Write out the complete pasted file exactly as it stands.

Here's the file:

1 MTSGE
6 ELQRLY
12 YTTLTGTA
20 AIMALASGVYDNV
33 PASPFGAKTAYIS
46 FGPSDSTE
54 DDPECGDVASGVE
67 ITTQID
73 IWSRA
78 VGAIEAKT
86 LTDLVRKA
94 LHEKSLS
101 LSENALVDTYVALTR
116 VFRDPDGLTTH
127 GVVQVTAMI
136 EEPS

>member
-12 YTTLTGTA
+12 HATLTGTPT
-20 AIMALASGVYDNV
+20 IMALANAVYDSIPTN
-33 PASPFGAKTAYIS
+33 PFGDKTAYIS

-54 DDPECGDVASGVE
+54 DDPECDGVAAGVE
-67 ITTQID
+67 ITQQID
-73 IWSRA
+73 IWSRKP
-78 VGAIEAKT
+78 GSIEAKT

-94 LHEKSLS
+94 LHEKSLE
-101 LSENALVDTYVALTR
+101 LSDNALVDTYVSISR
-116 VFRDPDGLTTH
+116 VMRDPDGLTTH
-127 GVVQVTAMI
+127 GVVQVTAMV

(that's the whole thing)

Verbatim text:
1 MTSGE
6 ELQRLY
12 YTTLTGTA
20 AIMALASGVYDNV
33 PASPFGAKTAYIS
46 FGPSDSTE
54 DDPECGDVASGVE
67 ITTQID
73 IWSRA
78 VGAIEAKT
86 LTDLVRKA
94 LHEKSLS
101 LSENALVDTYVALTR
116 VFRDPDGLTTH
127 GVVQVTAMI
136 EEPS

>member
-12 YTTLTGTA
+12 HATLTGTPT
-20 AIMALASGVYDNV
+20 IMALANAVYDSIPTN
-33 PASPFGAKTAYIS
+33 PFGDKTAYIS

-54 DDPECGDVASGVE
+54 DDPECDGVAAGVE
-67 ITTQID
+67 ITQQID
-73 IWSRA
+73 IWSRKP
-78 VGAIEAKT
+78 GSIEAKT

-94 LHEKSLS
+94 LHEKSLE
-101 LSENALVDTYVALTR
+101 LSDNALVDTYVSISR
-116 VFRDPDGLTTH
+116 VMRDPDGLTTH
-127 GVVQVTAMI
+127 GVVQVTAMV